WASHINGTON — Ever since he entered the White House in January 2017, President Donald Trump has adopted a tough and adversarial policy toward Iran. His administration withdrew from the nuclear deal signed by his predecessor, placed a wide range of economic sanctions on the country, and some of his most senior advisers have openly called for war with Iran and regime change in Tehran.
In recent weeks, though, contradictory signs have been emerging from the White House with regard to its Iran policy.
On the one hand, the administration is continuing to place sanctions on Iran and, on Wednesday, offered to pay as much as $15 million in return for information that would help disrupt the financial operations of Iran’s Revolutionary Guards and Quds force. On the other hand, Trump has expressed openness to new negotiations with Iran and his French counterpart, Emmanuel Macron, is actively trying to coordinate a new channel of communication between the Americans and Iranians.
All of this is happening 14 months before Trump will seek reelection. In 2016, one of the main reasons he managed to defy most political predictions and win the election was his massive level of support among Christian evangelicals. About a quarter of all U.S. voters are evangelicals, and nearly 80 percent of them voted for Trump. One of the main reasons for that support was Trump’s promises on the Middle East — above all, to move the U.S. Embassy in Israel to Jerusalem, and to withdraw from the 2015 Iran nuclear deal.
So far, most of Trump’s evangelical voters have been satisfied with his policies toward the Islamic Republic. Even after Trump decided to cancel, at the last minute, an airstrike in June that was planned in retaliation for Iran’s shooting down of an American drone over the Persian Gulf, he didn’t face any significant criticism from leading evangelical figures.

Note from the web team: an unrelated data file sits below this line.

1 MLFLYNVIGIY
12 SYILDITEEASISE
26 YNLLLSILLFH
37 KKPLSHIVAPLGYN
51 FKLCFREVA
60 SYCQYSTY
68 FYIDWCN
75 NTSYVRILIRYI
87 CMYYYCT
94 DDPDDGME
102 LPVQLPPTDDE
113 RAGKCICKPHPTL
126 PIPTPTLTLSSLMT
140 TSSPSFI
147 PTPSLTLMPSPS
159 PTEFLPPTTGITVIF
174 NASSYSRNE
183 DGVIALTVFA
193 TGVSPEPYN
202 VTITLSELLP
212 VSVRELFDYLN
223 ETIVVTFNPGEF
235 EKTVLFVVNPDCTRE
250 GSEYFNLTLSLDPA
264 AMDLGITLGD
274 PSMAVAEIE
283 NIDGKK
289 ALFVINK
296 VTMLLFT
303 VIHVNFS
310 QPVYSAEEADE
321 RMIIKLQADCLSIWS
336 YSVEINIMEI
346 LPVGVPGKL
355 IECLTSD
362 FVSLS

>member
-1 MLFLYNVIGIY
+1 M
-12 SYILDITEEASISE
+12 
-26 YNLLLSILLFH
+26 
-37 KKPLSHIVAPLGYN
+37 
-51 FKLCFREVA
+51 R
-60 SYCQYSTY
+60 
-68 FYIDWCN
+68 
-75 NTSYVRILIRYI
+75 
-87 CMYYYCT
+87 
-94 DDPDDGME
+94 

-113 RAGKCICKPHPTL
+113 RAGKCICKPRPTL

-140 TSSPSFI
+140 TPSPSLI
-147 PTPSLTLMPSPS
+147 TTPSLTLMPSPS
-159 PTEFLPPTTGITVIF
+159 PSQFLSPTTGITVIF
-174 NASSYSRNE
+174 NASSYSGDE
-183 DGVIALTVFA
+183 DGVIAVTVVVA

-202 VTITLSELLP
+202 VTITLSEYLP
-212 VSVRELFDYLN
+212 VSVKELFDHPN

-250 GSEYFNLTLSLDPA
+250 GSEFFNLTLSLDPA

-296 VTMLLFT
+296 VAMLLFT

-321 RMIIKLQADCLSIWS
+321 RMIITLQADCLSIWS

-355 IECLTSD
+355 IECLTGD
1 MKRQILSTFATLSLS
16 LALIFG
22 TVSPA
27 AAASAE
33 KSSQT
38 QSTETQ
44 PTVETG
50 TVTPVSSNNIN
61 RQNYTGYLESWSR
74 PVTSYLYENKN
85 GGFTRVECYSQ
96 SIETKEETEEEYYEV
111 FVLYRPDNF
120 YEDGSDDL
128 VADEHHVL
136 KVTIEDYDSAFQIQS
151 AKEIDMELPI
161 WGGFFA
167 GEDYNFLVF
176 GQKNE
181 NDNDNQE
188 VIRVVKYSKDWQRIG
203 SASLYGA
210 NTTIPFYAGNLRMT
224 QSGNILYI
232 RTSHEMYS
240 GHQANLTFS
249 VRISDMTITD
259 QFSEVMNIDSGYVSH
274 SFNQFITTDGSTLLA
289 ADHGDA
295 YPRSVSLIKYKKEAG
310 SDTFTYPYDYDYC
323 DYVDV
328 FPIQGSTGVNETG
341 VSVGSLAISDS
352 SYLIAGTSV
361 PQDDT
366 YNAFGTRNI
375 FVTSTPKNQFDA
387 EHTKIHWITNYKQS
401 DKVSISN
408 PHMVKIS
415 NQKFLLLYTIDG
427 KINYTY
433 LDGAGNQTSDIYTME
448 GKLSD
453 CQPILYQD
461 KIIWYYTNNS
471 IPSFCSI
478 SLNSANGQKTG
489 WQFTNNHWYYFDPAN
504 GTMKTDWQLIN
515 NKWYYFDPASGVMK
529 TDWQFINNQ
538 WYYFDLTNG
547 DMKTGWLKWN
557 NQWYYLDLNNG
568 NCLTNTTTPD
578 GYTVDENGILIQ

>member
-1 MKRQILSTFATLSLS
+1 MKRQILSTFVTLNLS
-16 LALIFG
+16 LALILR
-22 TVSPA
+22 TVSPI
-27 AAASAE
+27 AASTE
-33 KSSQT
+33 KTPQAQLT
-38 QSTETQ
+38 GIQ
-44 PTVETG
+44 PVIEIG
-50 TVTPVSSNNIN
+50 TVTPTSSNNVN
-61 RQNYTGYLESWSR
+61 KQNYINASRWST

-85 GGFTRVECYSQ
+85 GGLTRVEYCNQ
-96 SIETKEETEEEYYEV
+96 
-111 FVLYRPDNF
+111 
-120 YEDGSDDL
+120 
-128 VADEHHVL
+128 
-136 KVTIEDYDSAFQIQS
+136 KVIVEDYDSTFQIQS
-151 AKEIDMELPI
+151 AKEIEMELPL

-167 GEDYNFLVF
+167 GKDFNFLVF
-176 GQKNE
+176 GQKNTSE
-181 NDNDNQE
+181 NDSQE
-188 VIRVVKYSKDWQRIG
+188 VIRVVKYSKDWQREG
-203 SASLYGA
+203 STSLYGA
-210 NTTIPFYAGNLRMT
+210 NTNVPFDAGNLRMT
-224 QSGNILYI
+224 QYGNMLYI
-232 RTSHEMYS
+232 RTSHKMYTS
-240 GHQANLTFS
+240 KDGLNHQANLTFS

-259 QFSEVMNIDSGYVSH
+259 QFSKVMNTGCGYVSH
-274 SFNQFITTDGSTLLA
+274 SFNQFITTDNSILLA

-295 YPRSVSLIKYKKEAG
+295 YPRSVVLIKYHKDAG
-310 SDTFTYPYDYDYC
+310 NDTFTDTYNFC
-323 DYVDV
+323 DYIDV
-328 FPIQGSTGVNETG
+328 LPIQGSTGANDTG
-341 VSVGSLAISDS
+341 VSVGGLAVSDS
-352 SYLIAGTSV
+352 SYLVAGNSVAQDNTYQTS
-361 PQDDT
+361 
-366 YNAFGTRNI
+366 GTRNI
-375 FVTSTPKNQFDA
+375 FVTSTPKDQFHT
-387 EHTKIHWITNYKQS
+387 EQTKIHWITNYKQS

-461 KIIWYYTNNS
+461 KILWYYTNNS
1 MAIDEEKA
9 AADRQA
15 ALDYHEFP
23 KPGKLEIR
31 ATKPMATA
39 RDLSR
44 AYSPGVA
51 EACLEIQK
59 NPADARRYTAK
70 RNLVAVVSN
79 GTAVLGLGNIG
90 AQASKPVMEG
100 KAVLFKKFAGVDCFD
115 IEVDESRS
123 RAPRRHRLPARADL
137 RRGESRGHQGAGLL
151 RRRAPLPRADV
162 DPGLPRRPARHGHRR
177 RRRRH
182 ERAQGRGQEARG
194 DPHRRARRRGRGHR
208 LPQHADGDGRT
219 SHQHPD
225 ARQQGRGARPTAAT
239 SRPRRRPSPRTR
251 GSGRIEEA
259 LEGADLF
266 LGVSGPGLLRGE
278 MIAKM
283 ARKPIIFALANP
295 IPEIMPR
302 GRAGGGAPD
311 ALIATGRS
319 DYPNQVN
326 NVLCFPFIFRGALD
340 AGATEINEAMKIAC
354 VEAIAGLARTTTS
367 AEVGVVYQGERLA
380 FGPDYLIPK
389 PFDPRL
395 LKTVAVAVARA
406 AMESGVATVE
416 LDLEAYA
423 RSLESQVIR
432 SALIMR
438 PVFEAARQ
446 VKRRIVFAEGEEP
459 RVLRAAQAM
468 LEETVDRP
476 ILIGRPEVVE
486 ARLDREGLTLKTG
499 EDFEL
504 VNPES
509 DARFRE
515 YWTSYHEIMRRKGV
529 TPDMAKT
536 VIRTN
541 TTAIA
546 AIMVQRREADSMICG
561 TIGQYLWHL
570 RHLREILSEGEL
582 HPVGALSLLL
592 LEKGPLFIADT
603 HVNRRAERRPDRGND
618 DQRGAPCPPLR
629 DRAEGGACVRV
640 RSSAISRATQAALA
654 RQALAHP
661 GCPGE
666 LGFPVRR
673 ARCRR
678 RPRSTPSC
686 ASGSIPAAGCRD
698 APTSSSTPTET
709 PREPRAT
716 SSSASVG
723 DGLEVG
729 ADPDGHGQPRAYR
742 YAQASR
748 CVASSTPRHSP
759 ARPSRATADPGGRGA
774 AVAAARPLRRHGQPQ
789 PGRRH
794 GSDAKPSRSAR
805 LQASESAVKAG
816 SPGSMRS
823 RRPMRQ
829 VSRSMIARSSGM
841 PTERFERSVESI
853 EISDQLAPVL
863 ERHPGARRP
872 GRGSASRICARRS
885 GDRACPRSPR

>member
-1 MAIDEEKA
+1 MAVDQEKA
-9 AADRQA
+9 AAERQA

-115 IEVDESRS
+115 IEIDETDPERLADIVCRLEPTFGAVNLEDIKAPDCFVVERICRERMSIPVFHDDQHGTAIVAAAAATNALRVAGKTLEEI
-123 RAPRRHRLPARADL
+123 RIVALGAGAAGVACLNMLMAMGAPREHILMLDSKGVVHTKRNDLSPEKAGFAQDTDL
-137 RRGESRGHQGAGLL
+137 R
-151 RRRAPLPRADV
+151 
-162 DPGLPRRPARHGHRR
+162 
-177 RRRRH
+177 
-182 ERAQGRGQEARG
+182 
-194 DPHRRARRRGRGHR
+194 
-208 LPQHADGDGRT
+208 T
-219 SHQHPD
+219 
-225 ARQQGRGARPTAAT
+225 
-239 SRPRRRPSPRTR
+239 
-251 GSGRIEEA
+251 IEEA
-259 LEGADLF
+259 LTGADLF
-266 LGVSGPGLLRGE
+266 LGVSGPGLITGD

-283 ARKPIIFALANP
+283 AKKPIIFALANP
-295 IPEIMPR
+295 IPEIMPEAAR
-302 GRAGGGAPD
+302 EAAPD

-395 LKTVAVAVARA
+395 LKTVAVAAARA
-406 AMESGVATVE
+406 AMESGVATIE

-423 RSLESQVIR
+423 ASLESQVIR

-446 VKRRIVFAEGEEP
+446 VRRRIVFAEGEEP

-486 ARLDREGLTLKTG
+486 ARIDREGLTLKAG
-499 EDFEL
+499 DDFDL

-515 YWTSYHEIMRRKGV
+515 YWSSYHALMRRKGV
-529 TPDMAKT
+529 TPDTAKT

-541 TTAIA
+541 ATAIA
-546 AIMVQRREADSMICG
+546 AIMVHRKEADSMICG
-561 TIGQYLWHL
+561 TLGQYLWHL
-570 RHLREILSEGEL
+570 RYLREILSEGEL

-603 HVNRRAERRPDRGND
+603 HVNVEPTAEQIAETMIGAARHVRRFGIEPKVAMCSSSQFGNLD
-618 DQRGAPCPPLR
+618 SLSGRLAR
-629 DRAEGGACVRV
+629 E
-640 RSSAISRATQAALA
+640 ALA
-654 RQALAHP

But how would evangelical voters respond to a bigger direction change in Trump’s Iran policy? Such as, for example, the beginning of negotiations with the Islamic regime or the easing of some of the economic pressure? Israeli officials are interested in the answer to this question, as Israeli media outlets are reporting growing concern in Jerusalem that Trump will try, sooner or later, to get his own deal with the Iranians.
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“Most evangelical voters are very concerned about Israel’s security, and that’s been a very important factor in their support for Trump,” says Prof. Darrell Bock of the Dallas Theological Seminary. Bock, a New Testament scholar who has also conducted research on evangelical public opinion in recent years, tells Haaretz that “Trump would have to be very careful not to do anything that is perceived as moving away from his strong support for Israel — because if you look at the numbers, he can’t allow himself to lose almost any support.”
In 2016, Trump lost the popular vote by almost 3 million votes, and his Electoral College victory was built on edging out a plurality, not majority, of votes in three key Midwestern states: Pennsylvania, Michigan and Wisconsin. The margin of victory in those three states combined was fewer than 80,000 votes. “He really can’t lose anything with his base in 2020,” says Bock. “He doesn’t have lots of room to maneuver.”
But would diplomacy with Iran actually cost Trump with his political base? One veteran political pollster, speaking not for attribution, tells Haaretz: “Trump has managed to change the opinions of many Republicans about countries such as Russia and North Korea. They hated those countries when [Barack] Obama was president, but now they have no problem seeing Trump negotiate with them. It wouldn’t be impossible for him to do the same with Iran.”
Bock responded to this argument by explaining that Iran is a different case to those countries for many evangelicals. “It’s harder, because they’re part of the conversation about a radical Islamic threat,” he says. “This is something that Trump’s base is very concerned about. The religious component is stronger than with Russia and North Korea. Most evangelicals don’t view our tensions with Russia through a religious dimension.”
Rev. Johnnie Moore Jr., an evangelical leader and member of Trump’s evangelical advisory board, says he finds the entire discussion “totally irrelevant,” because he does not “see President Trump taking any steps that would cause harm to Israel’s security in the region.”